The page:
Features

Technology

National | Technology

Issue: "What is art?," March 20, 2004

Your life, 21.6 seconds at a time…

Microsoft researchers developed a camera that constantly records the user's day-to-day events. Dubbed the SenseCam, this automated gizmo fits around the owner's neck and snaps up to 2,000 pictures in a 12-hour period. SenseCam takes low-resolution photos with a wide-angle lens and snaps photos without the user's intervention. A device known as an accelerometer helps prevent motion blurs.

Microsoft compares it to the black boxes used to track airplane flights. The camera reacts to environmental changes, such as movement, light level, and temperature, and collects images. Besides security and safety, possible personal uses range from logging a vacation to helping find lost items.

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The company's researchers say the SenseCam could one day record sound, connect to a facial-recognition system (which would spot colleagues and acquaintances), and detect changes in users' heart rates. It could also post pictures to the web wirelessly.

Yet the SenseCam isn't headed to electronics shops, at least not right away. The invention exists only as a prototype built to give software developers an idea of what technology lies ahead. (As an idea, it looks like a logical next step beyond the increasingly common cameras hidden inside cell phones.)

ITT probe looks at federal aid

ITT Technical Institute faces lawsuits and a federal investigation of alleged fraud charges. Many ITT students are eligible for financial aid, which is where some controversy brews. About 68 percent of the company's 2003 revenue of nearly $523 million came from federal programs.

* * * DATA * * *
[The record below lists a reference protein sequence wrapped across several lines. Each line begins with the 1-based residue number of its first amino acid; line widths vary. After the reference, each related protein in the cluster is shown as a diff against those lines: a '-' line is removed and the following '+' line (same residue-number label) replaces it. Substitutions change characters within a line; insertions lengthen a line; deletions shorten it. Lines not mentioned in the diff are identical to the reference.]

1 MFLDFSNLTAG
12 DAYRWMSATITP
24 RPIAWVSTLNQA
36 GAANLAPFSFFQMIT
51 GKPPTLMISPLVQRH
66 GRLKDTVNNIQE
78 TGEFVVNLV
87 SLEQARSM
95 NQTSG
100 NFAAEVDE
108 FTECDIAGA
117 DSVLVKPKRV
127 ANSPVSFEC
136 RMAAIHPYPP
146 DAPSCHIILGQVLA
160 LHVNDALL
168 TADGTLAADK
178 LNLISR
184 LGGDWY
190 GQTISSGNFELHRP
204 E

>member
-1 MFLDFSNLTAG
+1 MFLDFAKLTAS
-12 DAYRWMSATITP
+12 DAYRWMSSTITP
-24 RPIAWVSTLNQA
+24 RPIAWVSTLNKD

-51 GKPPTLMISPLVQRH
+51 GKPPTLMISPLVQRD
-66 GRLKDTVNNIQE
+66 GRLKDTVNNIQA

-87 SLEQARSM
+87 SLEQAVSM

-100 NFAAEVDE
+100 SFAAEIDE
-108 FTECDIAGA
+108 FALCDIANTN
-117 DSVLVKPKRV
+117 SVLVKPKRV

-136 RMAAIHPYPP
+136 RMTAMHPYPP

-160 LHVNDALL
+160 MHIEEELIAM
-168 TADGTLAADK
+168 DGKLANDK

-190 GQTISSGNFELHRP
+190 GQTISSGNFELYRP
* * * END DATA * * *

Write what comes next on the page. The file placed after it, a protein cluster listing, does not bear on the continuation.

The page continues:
Authorities raided 10 ITT campuses late last month, serving warrants and grand jury subpoenas. While federal prosecutors did not disclose why they ordered such drastic measures, at least three lawsuits accuse the company of falsifying data that affects the schools' qualifications for federal financial aid.

Classes remain open during the probe, which ITT CEO Rene Champagne said might not end speedily. (He also said his company will cooperate with investigators.)

The school is like a community college that focuses on technical fields, except it is for-profit and trades on the New York Stock Exchange. The Indiana-based company-which started in 1969 and broke off from the former ITT Corporation 30 years later-enrolls 37,000 students in 30 states. It offers assorted classes and online education, plus associate and bachelor's degree programs.

ITT is probably the most well-known name among trade schools. A scandal would mean another challenge to these outfits, which are still smarting from the economic slowdown and the rise of international outsourcing.

Ask Jeeves is buying a group of web search sites, including Excite, iWon.com, and MyWay.com, further consolidating the portal business. The combined company will boast more than 36 million visitors, according to the market researchers at comScore, and leap over Amazon.com as the internet's eighth most popular property.

New York, California, and at least 18 other states included on this year's income tax forms a line that orders taxpayers to declare what they owe on out-of-state purchases, including products from online stores. Legally, residents must pay the sales tax, yet many ignore the rule. Now budget crunches force regulators to press harder for payment; by adding the line, they imply that officials may investigate unpaid sales tax data during audits.

Microsoft faces a penalty from the European Union that could dwarf its historic settlement with the U.S. Justice Department. Eurocrat regulators want to force the software giant to offer a stripped-down version of Windows without multimedia features, which means no Media Player software. Microsoft claims it wants to negotiate an "amicable settlement" but is sure to fight any ordered changes in its flagship product.

Cincinnati-area utility Cinergy plans to offer internet access over power lines, tossing aside critics' claims that the concept is technologically shaky. This year, the venture hopes to attract 55,000 subscribers, who will go online by simply plugging a modem into their existing electrical outlets. Cinergy will provide the modem gratis and charge $29.95 or $39.95 per month.

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